The Murray once echoed to the shrill whistles of a hundred trading paddle steamers, puffing thousands of kilometres with passengers and cargo ~ long before railways and motor cars and aeroplanes ~ through country Victoria, New South Wales and Queensland. The men on the steamers opened up a vast area of inland Australia, feeding and clothing the people living in the river country and carrying away their produce. They were also the floating mailmen and newsboys, spreading friendly gossip and even at times the word of the Lord. The overlanders who travelled by horse and dray, the steamboat men and the pioneer settlers regarded the river in different ways: for some the water was for crops and stock; for others, it was a great transport highway. The gums they saw as fence posts, firewood, boats or railway sleepers, the cliffs as quarries.
 
The steamboat men opened up vast areas of inland Australia, bringing food and clothing to the people living in the river country and carrying away their produce
 
Built in 1866, the PS Adelaide is still plying
 the river today, carrying passengers
In my childhood, my father Alfred Maslen was the engineer on the oldest paddle steamer then left on the Murray, the PS Adelaide whose age has now passed the century and a half mark. She is a sturdy old tub, no beauty to be sure with her squat lines and snub nose. But she has a certain rakish grace, sailing the river like some outsize, mechanical duck. As with most of the riverboats, the Adelaide was built to last in 1866. She was originally fitted out to accommodate passengers on the run from Echuca to Albury but in 1873 she was refitted as logging steamer and for nearly 100 years she pulled barges of cargo – red gum logs in her later years – up and down the river to Echuca. I can see her now, chuffing her way upstream towing a string of barges behind to collect logs from the Barmah forest. The barges were outriggers with a number of logs lashed crosswise and from these the red gum logs, too heavy to float, were suspended by chains on the surface of the water, parallel to the barge.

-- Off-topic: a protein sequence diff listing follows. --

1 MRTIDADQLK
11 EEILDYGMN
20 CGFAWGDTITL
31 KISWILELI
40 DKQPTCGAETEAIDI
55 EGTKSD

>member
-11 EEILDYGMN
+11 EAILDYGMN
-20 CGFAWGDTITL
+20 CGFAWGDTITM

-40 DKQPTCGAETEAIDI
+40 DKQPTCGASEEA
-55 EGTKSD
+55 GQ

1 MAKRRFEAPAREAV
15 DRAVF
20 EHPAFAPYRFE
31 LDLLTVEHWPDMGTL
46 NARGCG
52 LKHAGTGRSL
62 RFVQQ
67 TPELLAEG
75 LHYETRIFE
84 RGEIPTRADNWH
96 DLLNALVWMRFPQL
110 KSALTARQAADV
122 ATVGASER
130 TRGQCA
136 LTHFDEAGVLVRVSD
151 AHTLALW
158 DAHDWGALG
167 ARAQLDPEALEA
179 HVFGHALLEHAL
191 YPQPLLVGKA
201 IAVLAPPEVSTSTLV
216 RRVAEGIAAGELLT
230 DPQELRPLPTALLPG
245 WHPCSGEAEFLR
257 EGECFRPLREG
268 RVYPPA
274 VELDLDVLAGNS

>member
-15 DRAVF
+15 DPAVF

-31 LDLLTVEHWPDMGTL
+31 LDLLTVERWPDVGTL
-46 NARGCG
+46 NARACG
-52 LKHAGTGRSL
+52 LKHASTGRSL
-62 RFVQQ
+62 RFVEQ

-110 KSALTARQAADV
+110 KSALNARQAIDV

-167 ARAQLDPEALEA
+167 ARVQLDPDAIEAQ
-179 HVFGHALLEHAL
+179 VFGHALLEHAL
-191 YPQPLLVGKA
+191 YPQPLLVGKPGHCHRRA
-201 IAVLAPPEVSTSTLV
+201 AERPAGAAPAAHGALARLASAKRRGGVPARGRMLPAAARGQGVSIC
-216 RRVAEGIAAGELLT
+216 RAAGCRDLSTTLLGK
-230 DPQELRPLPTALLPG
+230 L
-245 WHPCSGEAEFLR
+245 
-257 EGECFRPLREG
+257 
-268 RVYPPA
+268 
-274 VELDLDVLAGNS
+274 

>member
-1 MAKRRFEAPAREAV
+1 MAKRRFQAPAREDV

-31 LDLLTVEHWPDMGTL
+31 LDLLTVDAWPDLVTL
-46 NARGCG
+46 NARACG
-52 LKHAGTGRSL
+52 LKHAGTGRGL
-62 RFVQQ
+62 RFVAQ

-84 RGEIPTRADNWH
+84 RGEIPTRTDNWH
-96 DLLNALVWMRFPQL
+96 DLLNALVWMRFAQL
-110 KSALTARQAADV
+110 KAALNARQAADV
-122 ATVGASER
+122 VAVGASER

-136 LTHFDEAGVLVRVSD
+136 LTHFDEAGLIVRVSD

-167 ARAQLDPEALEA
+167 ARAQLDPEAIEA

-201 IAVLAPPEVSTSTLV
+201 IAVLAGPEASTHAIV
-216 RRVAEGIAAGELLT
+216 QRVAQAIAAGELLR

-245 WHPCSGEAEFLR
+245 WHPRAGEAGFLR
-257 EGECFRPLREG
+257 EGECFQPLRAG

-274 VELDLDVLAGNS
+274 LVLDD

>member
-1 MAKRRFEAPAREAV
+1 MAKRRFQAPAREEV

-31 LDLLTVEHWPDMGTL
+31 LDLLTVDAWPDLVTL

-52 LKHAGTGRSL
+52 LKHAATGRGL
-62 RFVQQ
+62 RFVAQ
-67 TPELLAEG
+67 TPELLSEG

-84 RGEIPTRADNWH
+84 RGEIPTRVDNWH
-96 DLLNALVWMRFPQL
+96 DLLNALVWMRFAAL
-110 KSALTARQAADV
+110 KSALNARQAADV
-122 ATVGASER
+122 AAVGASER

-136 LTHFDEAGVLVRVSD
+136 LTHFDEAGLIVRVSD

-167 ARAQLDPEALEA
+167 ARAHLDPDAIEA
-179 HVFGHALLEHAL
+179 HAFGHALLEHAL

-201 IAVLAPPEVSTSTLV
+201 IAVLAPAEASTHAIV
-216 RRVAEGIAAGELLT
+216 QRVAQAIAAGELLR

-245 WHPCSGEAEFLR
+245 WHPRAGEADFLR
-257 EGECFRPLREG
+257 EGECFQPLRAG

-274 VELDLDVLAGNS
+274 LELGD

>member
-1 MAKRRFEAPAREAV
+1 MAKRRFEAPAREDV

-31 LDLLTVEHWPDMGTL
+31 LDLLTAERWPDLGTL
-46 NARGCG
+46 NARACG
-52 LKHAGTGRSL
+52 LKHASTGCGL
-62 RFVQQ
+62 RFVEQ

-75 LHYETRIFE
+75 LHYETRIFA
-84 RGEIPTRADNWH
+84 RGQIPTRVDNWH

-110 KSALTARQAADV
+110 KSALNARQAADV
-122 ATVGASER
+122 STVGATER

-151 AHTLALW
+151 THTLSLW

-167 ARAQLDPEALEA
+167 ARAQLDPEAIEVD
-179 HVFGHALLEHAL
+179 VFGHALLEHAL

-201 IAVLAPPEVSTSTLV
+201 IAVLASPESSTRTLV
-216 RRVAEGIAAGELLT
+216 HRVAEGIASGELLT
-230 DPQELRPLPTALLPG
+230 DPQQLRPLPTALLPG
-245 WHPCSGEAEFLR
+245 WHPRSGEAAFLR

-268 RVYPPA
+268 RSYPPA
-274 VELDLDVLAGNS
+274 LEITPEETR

Curled up in the paddle steamer's bunk house I could look up into the sky, stars glittering like tiny crystals while meteoric sparks from the boat's belching tunnel flamed momentarily beneath them
 
A small boy with the Riverboat Captain,
 at the big wheel of his paddle steamer